Kick the Bad Habit of Texting and Driving
It’s a problem for many, texting and driving. Dangerous as all can be but what are some tips used to curve the habit or better yet, stop entirely?
That’s a great question. You get it, DANGER yet sometimes it seems so easy to just make a quick call or send a quick response on your cell phone while driving. We will explore some of the best apps to use, review some stats and drop some knowledge to help you kick that bad habit!
Texting while driving along with other cell phone usage has increased at alarming rates. Driving statistics have shown multitasking while driving is unfortunately, becoming a dangerous norm. A quick social media post or a quick text to your loved ones can be life threatening.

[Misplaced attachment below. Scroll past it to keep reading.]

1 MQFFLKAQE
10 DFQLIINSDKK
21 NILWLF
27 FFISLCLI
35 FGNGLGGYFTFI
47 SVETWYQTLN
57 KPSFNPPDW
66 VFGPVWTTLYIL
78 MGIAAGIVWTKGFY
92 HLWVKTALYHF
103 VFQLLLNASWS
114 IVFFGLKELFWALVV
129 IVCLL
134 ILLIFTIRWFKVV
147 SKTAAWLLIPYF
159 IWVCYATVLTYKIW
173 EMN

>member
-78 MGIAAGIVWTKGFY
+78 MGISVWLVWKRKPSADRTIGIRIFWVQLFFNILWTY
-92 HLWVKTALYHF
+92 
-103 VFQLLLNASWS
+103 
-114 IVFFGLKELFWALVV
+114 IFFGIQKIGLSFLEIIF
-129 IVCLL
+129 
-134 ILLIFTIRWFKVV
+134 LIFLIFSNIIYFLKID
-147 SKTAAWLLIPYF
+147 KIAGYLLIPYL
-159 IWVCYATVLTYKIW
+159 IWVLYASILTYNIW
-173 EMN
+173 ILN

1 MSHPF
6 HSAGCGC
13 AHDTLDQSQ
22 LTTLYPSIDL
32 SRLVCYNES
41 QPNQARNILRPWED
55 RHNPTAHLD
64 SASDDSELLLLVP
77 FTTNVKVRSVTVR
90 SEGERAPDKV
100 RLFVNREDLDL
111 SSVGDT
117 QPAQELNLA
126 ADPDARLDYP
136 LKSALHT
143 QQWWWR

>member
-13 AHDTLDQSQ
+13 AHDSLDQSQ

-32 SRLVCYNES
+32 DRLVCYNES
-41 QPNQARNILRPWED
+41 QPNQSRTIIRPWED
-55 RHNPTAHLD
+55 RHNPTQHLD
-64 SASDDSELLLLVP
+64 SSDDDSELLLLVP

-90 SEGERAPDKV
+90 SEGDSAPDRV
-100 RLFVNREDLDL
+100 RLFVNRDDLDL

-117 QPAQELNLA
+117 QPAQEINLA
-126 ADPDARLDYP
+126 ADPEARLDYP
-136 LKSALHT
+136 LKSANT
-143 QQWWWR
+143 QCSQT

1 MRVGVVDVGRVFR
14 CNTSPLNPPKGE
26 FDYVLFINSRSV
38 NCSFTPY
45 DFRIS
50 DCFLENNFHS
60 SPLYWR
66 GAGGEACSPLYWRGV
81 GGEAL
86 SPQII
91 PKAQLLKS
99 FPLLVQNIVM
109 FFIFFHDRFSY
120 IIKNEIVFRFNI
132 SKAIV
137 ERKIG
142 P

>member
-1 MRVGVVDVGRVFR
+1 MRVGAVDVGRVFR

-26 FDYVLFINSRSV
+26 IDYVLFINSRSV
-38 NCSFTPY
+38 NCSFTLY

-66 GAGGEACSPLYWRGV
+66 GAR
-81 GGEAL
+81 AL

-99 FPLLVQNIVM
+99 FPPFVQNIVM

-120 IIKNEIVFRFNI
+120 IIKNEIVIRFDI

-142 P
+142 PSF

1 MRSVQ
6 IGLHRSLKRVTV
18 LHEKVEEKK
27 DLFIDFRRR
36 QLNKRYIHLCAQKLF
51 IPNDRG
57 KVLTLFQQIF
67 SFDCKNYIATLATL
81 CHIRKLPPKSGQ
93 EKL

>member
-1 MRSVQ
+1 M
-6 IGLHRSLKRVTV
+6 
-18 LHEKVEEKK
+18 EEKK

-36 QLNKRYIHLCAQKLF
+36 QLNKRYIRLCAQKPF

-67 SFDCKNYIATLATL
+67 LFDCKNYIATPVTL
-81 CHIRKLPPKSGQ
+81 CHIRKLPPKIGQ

Current Handheld Cellphone Use: 21 states, D.C., Puerto Rico, Guam and the U.S. Virgin Islands prohibit all drivers from using handheld cellphones while driving. All are primary enforcement laws — an officer may cite a driver for using a handheld cellphone without any other traffic offense taking place
Current Cell Phone Usage: No state bans all cellphone use for all drivers, but 39 states and D.C. ban all cellphone use by novice drivers, and 20 states and D.C. prohibit it for school bus drivers.
Current Texting while Driving: Washington was the first state to pass a texting ban in 2007. Currently, 48 states, D.C., Puerto Rico, Guam and the U.S. Virgin Islands ban text messaging for all drivers. All but three have primary enforcement. Of the two states without an all-driver texting ban, one prohibits text messaging by novice drivers.
Distracted Driver Stats
Cell phone use while driving statistics show that this behavior is common amongst all ages of driver.